Our study demonstrates that CT radiomic features of primary tumor in BRAF-mutated lung cancers are significantly different between TMN stages I, II, III, and IV. In comparison, commonly assessed tumor imaging features such as size, location, or density as well as common clinical characteristics related to age, sex, and smoking history could not differentiate between different stages of lung cancer. Similarly, we found that the highest accuracy in differentiation was between stage I and stage IV lung cancers (AUC 0.94 with 72 differentiating radiomic features), followed by between stage II and stage IV lung cancers (AUC 0.77 with 33 features), and finally between a stage III and stage IV lung cancer (AUC 0.71 with just 1 feature). The most important differentiating radiomic features included variance, energy, run entropy, interquartile range, cluster prominence and tendency, complexity contrast, correlation, gray level variance, non-uniformity and small area emphasis.
In our study, only 15% of stage IV BRAF-mutated lung cancers were T4 while most stage IV lung cancers (73%) were T1 or T2. This apparent discordance may be explained by differences in underlying tumor biology, wherein clonal mutations within a tumor population increases the propensity for metastasis. A recent study on breast cancer metastasis have shown similar findings, with a non-linear relationship between cancer size and metastasis potential (22). The authors postulate a parallel model for explaining metastases whereby at the time of original tumor presentation, a parallel process is occurring in underlying cancer stem cell populations, which confers aggressivity in the cancer cells. Under this model, there is not necessarily a stepwise progression of metastatic disease from primary cancer, to local lymph nodes, and then to distant organs. On the contrary, the potential for metastasis is an intrinsic property of the tumor stem cell population, and clonal mutations conferring aggressivity may occur early in the course of disease irrespective of local progression (6). Lending support to this model are several recent molecular studies in breast (23), pancreatic (24), melanoma (25), and colon cancer (26). Our results suggest that radiomic features of the primary lung tumors may helpful in capturing these biological differences, whether due to subtle differences in density or vascularity, which were previously beyond the scope of visual interpretation.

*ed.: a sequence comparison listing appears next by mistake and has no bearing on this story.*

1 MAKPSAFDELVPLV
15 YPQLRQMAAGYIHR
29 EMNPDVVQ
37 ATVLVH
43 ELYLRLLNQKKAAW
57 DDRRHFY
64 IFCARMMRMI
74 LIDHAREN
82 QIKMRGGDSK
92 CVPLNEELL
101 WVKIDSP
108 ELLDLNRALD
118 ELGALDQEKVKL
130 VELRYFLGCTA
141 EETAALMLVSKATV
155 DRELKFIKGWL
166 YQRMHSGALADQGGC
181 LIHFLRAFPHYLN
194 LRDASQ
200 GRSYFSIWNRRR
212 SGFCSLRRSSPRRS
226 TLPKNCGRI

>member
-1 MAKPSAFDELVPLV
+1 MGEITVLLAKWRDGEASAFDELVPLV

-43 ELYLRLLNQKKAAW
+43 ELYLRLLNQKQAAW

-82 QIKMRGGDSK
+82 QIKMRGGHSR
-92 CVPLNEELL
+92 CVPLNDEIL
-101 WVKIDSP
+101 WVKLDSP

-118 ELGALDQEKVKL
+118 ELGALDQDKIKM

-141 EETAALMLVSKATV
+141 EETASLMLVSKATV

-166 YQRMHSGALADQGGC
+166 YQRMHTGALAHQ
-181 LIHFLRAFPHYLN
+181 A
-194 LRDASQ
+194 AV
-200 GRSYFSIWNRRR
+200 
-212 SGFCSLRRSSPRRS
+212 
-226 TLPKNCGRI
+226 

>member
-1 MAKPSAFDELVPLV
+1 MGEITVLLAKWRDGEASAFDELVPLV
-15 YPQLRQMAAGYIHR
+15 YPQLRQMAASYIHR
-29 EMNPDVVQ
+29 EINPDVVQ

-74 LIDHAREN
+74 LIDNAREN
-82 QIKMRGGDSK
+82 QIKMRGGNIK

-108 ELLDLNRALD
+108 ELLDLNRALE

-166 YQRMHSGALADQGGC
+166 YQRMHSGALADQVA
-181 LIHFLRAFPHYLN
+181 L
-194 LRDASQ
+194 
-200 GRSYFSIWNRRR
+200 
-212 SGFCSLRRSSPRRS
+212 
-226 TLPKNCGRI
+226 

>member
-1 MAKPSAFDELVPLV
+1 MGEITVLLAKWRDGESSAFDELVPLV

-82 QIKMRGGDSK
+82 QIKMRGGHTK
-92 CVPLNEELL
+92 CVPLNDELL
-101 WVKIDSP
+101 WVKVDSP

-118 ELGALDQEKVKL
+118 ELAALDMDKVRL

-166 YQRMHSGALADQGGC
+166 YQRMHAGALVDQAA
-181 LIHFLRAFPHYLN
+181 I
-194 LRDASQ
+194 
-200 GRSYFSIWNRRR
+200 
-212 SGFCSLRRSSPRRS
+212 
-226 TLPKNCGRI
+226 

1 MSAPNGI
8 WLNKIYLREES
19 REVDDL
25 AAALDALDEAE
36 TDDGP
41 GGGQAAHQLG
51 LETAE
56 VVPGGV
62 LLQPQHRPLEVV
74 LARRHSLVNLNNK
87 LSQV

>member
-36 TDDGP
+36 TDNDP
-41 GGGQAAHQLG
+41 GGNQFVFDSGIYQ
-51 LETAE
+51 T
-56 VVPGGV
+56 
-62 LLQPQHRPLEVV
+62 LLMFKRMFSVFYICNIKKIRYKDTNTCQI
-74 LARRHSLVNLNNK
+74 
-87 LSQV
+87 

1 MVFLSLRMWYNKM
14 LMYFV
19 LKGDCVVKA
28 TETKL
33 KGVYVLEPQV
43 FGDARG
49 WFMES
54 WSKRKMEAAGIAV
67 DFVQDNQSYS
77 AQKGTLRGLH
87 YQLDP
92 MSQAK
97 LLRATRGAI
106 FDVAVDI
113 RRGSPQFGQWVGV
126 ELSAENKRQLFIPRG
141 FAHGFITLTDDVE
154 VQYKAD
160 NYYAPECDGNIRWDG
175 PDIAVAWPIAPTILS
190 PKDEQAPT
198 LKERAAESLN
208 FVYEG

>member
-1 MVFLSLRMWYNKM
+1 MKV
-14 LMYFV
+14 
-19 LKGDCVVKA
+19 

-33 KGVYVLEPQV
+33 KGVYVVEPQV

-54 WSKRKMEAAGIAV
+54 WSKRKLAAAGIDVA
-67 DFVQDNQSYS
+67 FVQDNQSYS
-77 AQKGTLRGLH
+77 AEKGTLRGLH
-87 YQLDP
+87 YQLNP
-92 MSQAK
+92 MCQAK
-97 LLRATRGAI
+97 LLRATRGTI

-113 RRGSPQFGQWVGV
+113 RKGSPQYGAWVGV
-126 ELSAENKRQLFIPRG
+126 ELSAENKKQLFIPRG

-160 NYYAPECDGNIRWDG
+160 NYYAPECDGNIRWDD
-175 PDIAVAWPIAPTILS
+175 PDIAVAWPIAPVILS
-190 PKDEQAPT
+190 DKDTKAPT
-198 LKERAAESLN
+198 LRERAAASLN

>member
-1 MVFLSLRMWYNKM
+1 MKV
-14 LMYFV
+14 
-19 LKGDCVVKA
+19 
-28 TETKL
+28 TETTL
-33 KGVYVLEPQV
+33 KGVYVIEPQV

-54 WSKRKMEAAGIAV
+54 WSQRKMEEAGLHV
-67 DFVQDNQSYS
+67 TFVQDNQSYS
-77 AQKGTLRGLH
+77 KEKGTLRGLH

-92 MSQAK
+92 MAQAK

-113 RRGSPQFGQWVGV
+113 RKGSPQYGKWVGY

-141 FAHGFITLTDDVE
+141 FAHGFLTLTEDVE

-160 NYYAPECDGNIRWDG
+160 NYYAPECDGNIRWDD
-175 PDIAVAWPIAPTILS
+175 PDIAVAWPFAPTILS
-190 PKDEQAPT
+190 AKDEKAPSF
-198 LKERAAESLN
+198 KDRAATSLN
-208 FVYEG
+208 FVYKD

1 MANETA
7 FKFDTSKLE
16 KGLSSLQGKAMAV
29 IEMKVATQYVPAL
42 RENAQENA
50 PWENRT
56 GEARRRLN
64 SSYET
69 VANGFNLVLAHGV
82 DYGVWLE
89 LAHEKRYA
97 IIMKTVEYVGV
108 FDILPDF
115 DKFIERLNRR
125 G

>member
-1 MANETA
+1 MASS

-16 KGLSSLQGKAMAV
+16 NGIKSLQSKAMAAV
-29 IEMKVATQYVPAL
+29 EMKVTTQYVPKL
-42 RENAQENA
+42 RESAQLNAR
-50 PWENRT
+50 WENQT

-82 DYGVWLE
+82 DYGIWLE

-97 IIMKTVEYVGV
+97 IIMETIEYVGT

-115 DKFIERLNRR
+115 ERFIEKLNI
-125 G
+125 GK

Advances in molecular research have established that tumors are more genetically and phenotypically unstable when compared to their normal counterparts (26,27). Furthermore, it has been established that the majority of secondary or metastatic tumors are clonal in origin (28,29). It is therefore perhaps unsurprising that we see more radiomic differences between early stage tumors and advanced stage tumors, providing further support to the notion of increased tumor heterogeneity as cancers progress along their life cycles. As tumor cells invade the stroma, multiple additional microscopic changes need to occur in the background, including angiogenesis and organization of vascular supply (30). Our results demonstrate that radiomic features can potentially tap into these features, which cannot be semantically captured during conventional image interpretation. Radiomic features can play an important role in noninvasively characterizing primary lung cancers and predict biologic aggressivity and metastatic potential.
Current cancer treatment relies on the resection of primary tumor and the prevention of metastasis, with much emphasis on distant metastasis given its direct association with mortality in patients (30). Current TNM and AJCC staging systems rely on cancer dimensions, local invasiveness, and the presence of distant metastases as an estimate of prognosis. However, since metastatic potential is likely an intrinsic characteristic of the tumor stem cells, there is a potential for radiomic features to be included in staging of tumors and prognosis.